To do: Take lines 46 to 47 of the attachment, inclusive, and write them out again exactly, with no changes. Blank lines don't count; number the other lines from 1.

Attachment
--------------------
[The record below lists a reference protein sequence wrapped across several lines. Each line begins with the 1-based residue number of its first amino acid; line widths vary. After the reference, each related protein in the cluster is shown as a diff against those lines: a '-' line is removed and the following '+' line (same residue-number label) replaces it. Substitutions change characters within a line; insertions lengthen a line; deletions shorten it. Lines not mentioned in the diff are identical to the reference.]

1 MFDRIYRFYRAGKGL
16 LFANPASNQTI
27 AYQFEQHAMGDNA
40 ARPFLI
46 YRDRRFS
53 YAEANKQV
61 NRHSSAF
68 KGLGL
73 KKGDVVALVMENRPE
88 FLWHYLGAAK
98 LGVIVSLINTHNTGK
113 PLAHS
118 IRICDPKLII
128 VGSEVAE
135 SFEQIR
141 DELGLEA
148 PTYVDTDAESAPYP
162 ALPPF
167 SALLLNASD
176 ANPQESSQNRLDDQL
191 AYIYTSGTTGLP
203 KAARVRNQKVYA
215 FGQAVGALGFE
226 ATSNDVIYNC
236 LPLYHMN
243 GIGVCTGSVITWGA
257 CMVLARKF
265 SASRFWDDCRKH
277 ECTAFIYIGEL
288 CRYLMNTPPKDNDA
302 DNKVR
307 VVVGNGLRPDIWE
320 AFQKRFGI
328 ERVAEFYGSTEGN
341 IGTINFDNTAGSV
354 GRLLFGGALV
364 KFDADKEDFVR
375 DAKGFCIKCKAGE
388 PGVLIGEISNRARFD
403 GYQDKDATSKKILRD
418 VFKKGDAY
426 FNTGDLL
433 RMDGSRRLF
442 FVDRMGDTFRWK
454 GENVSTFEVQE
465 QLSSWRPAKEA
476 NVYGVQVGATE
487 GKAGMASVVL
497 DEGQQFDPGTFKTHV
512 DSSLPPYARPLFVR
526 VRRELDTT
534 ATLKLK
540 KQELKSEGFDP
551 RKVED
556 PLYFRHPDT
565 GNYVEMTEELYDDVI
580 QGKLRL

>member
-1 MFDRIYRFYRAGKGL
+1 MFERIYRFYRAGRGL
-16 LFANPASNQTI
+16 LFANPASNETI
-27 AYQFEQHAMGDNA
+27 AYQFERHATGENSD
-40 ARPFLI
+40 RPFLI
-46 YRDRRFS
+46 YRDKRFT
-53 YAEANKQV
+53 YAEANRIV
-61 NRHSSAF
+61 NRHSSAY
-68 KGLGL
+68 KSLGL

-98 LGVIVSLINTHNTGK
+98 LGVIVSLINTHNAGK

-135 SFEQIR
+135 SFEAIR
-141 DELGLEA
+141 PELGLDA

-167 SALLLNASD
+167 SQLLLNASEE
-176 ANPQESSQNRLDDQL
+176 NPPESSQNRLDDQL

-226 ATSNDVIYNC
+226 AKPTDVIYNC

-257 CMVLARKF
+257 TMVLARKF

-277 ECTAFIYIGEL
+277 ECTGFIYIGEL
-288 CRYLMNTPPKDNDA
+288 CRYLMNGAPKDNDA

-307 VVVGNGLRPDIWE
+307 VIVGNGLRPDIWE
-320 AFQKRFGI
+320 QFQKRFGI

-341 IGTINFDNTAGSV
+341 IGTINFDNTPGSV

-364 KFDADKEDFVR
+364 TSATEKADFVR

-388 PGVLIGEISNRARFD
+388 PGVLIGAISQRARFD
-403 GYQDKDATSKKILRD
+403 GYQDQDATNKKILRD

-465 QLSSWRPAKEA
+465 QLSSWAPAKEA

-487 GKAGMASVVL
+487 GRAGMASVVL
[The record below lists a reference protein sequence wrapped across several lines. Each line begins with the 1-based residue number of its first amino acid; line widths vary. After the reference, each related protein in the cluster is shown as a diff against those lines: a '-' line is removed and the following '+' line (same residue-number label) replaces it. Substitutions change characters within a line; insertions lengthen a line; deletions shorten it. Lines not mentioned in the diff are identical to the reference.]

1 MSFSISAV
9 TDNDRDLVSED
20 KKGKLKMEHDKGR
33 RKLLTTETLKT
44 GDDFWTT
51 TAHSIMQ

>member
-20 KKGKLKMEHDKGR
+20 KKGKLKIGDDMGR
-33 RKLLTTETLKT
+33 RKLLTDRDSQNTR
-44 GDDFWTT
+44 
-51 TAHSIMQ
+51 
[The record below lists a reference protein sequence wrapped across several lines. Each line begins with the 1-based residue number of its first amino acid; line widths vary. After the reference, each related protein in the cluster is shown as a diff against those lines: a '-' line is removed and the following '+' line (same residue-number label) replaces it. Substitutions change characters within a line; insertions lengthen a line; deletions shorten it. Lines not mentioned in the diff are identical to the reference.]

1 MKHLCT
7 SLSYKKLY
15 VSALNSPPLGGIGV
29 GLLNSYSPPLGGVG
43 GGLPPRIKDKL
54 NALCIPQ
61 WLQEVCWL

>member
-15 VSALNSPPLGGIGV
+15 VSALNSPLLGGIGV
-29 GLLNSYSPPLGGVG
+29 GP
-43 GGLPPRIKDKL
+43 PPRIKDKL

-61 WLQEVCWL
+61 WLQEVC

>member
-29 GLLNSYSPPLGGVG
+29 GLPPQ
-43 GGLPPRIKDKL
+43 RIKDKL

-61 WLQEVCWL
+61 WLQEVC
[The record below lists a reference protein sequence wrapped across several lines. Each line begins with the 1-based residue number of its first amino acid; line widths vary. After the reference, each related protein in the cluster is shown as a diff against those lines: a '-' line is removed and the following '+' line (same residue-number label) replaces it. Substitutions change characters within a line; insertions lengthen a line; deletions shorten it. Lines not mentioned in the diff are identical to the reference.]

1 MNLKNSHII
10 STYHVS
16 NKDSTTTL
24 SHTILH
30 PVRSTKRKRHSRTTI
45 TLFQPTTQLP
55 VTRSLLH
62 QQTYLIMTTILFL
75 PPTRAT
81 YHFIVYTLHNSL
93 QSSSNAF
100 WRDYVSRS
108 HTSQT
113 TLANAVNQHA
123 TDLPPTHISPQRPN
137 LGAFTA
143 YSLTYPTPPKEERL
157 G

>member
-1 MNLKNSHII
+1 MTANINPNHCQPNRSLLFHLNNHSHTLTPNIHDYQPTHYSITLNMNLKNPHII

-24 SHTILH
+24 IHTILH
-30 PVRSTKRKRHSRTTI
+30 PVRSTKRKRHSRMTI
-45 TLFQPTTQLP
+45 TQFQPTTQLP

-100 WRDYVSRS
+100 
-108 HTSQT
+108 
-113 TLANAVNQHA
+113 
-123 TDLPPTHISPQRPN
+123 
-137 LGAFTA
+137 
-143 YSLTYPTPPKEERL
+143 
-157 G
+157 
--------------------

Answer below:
454 GENVSTFEVQE
465 QLSSWRPAKEA